The International Consumer Electronics Show that was help in Las Vegas is all about the latest smart phones, tablet PC and other devices. But what about the old gadgets? Don’t they get any love?
At the event there was a gadget that was made mainly for recycling of gadgets and that means, old phone will now have a fitting home at the end.
The gadget works in amazing way by just dropping your phone into the EcoATM, and the gadget will pay you the exact price that your handset is worth. The cupboard sized machine has a large touchscreen and a big metal mouth where you can place you phones (old phones) or MP3 player. It takes pictures of the device you inserted into it and figure out its shape and it has a cable that will connect to your phone to confirm it is working and then it will give you the exact price of your device.
Once it finalizes its analysis, it will give you the quote of your device on that same spot based on the amount the networks of electronics recycling companies are willing to pay for such. If you accept the price, it will splits out the cash. In an interview by EcoATM founder Bill Bowles, he says:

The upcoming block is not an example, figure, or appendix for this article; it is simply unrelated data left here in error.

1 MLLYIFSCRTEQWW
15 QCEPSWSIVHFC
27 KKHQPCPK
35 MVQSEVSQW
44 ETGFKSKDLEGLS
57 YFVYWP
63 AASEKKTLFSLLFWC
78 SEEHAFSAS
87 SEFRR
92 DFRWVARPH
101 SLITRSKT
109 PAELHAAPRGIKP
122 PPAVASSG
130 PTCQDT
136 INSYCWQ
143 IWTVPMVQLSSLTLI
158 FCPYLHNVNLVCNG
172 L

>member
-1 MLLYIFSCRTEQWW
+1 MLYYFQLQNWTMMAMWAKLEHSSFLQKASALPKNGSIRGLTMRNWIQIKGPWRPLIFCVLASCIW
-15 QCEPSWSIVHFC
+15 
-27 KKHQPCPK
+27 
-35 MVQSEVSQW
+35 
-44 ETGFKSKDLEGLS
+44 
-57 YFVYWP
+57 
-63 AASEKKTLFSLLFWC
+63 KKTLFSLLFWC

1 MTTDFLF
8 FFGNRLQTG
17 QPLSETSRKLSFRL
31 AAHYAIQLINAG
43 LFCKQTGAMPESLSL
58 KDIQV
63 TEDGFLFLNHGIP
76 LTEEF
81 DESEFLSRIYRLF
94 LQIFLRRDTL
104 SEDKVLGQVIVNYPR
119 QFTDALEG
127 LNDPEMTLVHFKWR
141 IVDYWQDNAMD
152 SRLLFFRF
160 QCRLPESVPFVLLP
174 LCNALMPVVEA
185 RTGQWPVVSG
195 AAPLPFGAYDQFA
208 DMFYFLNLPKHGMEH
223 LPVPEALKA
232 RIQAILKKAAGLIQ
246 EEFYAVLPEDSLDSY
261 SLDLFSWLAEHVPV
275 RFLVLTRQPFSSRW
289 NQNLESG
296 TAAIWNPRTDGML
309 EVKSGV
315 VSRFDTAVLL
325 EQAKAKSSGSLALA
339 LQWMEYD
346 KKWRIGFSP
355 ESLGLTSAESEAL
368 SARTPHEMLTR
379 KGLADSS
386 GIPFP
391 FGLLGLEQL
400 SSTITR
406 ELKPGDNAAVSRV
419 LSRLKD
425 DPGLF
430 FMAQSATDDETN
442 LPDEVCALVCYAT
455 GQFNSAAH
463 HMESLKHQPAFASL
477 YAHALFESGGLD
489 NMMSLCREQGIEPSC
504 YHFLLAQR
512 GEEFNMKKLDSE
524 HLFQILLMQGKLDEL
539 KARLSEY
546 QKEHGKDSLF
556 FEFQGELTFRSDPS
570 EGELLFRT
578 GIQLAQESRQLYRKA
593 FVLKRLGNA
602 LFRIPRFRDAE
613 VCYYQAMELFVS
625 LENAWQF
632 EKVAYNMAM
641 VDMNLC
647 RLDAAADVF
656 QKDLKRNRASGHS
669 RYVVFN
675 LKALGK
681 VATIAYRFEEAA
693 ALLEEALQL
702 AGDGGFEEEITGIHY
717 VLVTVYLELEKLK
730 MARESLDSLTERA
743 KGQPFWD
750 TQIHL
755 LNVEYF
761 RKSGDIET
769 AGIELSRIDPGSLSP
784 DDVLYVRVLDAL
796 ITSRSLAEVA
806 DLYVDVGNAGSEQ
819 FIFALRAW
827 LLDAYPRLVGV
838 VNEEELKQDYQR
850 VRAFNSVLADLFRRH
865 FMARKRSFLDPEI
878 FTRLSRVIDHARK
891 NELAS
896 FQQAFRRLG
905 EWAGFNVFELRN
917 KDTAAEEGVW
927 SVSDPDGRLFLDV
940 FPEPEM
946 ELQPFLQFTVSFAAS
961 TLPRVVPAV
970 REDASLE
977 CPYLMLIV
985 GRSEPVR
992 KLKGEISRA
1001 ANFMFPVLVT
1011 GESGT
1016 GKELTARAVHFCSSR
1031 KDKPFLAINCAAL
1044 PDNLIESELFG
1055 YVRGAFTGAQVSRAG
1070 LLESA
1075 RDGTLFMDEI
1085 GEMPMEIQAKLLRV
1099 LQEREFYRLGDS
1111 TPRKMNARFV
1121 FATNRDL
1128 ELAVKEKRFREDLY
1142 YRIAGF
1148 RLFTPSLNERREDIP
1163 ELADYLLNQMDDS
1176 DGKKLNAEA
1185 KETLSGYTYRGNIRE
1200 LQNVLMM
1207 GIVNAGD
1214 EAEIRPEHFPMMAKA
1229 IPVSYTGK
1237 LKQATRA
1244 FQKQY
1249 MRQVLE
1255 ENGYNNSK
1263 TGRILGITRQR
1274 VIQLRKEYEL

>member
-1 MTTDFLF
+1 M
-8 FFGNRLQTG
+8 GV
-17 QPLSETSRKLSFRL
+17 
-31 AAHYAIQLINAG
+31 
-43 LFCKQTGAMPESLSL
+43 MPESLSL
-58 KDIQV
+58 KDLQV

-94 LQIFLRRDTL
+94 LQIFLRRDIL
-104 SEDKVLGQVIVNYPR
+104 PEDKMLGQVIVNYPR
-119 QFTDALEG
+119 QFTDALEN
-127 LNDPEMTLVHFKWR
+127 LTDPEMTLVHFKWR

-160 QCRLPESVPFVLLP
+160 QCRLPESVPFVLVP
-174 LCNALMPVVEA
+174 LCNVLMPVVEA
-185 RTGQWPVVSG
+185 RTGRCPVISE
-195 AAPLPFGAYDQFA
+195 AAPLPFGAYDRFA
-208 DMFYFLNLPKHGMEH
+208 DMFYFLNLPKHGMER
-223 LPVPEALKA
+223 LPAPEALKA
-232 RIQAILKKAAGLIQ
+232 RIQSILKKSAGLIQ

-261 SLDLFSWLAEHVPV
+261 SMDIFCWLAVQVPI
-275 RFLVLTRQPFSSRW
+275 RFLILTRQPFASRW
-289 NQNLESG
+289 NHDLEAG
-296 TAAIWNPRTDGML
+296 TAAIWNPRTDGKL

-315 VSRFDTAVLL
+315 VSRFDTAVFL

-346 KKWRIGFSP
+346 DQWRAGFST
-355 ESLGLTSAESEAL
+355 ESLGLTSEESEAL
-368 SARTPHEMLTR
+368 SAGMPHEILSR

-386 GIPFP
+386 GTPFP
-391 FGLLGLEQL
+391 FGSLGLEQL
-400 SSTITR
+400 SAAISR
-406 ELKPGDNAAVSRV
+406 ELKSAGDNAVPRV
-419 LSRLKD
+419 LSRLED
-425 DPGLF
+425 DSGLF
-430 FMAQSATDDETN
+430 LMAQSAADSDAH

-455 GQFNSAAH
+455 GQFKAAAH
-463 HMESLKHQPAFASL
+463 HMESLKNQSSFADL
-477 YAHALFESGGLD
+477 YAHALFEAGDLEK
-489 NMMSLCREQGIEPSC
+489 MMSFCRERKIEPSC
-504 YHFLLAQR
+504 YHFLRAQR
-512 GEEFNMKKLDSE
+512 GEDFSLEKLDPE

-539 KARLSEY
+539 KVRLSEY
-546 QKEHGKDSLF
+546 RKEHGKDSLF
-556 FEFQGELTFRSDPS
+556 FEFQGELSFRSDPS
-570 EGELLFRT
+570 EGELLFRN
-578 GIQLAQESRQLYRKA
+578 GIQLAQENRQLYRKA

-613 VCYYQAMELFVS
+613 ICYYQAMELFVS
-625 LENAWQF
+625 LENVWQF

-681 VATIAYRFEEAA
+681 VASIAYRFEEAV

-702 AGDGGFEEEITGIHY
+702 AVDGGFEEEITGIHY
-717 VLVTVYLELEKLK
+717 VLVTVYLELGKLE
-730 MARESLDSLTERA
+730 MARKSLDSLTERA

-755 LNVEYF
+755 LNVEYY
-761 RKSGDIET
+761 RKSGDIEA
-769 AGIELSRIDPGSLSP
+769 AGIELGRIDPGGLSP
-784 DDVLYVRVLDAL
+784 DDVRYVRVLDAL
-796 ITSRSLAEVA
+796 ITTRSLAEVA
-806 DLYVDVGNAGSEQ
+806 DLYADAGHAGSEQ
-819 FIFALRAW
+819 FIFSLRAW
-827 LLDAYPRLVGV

An older phone might not be worth reselling, but the machine will take it anyway, and give you a dollar. The company will melt down the phone in an environmentally friendly fashion to extract the precious metals from it.
WHY IT’S HOT: It’s tough to recycle old electronics. Collection bins are few and far between, though some electronics stores accept items for recycling. You can sell newer phones on eBay, but it’s a bit of a hassle.
THE UPSHOT: A fast way to deal with old electronics that keeps your conscience clean and might give you a bit of extra money.
THE DOWNSIDE: The EcoATM’s quote probably won’t match what you can get for your item on eBay. On the other hand, you avoid eBay’s seller fees. You have to physically go to the ATM. It’s a big machine, about twice the size of a regular drugstore ATM. It has a lot of complicated moving parts, and could be prone to breakage.
AVAILABILITY: There are about fifty of them deployed right now, mostly in grocery stores and malls in California. The San Diego-based company behind the machine says it plans to have about 500 out at the end of this year, spreading eastward. Fox News